One thought on “Do they think they’re being talked about?

  1. There are a number of interesting layers to this!

    The surface layer is the concept of “having said this, I need say nothing more”. As far as I know, English doesn’t have a word for that. In this case, having hinted that our opponentsa are “xenophobic”, they are henceforth banned from the marketplace of ideas. Victory for ideological uniformity!

    Of course, xenophobia has been ubiquitous through human history.

    The inadequacy of banning the xenophobic is that although we can ban them from speaking, we can’t ban them from voting — deplorables are still allowed to vote. The problem doesn’t go away by snarking at it.

    Deeper is the question of What is xenophobia?

    As a person who has graduated from a good college, I’m part of the contemporary elite class, and I’ve been trained in elite culture, equipped with its cultural signs (No artificial fibers! Fresh and local foods!), and provided with an array of social and economic privileges. I have a job in high tech and can afford to live in an expensive suburb that excludes people who are unlike me.

    I work with an array of people who come from many countries and speak with various accents. But they all have educational backgrounds like mine, speak quite salable English, have been trained in the same cultural attitudes, have the same privileges, and live in the same suburbs. Similarly, I go to IETF meetings, which carefully rotate to different cities around the world, but the fact that we carry passports from different countries doesn’t mean we’re culturally different. Or that if two people at the meeting speak to each other in Spanish, that I will have to learn Spanish to function there.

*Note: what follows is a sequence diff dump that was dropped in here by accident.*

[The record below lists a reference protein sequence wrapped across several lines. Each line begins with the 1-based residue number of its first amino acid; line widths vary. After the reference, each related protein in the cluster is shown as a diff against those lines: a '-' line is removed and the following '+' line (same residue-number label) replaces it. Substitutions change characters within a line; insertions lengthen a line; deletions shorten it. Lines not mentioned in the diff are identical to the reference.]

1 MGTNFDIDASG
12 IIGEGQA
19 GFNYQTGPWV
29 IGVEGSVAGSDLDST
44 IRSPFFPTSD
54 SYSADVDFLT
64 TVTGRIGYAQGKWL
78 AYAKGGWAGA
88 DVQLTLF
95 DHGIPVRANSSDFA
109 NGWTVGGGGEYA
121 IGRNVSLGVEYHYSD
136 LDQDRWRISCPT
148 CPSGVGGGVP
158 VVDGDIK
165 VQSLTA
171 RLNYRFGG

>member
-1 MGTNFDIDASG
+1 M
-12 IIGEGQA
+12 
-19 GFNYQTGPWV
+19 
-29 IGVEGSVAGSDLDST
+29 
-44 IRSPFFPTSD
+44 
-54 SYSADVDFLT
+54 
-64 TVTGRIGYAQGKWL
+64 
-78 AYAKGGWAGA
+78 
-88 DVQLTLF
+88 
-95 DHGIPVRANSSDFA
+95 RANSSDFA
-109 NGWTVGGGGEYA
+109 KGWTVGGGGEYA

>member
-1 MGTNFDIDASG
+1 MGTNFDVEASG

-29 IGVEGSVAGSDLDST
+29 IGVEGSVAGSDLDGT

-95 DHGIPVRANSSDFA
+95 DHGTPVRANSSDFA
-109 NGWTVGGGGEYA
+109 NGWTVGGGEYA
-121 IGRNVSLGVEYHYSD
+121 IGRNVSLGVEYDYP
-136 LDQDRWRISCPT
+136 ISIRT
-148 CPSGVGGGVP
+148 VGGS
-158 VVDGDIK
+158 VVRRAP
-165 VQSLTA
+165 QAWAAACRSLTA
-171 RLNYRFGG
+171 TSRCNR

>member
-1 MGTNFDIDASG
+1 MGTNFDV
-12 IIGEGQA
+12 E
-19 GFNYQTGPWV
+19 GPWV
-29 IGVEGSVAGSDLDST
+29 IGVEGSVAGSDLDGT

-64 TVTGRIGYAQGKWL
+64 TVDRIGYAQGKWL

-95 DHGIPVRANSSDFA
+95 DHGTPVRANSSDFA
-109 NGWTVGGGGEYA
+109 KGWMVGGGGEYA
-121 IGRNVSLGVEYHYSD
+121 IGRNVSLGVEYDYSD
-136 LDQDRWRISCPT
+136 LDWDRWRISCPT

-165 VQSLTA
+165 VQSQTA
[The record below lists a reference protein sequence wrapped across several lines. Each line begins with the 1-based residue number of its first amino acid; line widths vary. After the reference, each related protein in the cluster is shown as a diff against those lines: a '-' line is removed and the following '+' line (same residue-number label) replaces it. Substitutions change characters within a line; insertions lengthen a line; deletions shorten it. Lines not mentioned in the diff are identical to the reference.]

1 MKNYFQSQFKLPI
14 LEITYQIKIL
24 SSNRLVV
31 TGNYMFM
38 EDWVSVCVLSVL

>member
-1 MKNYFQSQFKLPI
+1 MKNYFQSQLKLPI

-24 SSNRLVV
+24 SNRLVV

The guy at the next desk is a quite dark-skinned Indian fellow, but even though his kids might call themselves “black” doesn’t make him much different from me. Conversely, the Trump voter in Appalachia is “white like me” but otherwise resembles me in almost no way. It also means I don’t worry about his interests when I’m voting.

    In regard to foreign languages, even as far back as the 1980’s, businesspeople noted “Don’t bother to learn their language. If you need to speak to them, they know English.” But if you live in a low-rent part of a city, the more people you hear speaking Spanish on the streets, the more likely you can’t get a job unless you, too, know Spanish.

    So as far as I can assess, the most serious xenophobic threat is the disdain of the elites for the non-elites. That keeps us from addressing the pressing problems of internationalism — the non-elites are rapidly coming to compete economically with a huge number of poor people around the world.

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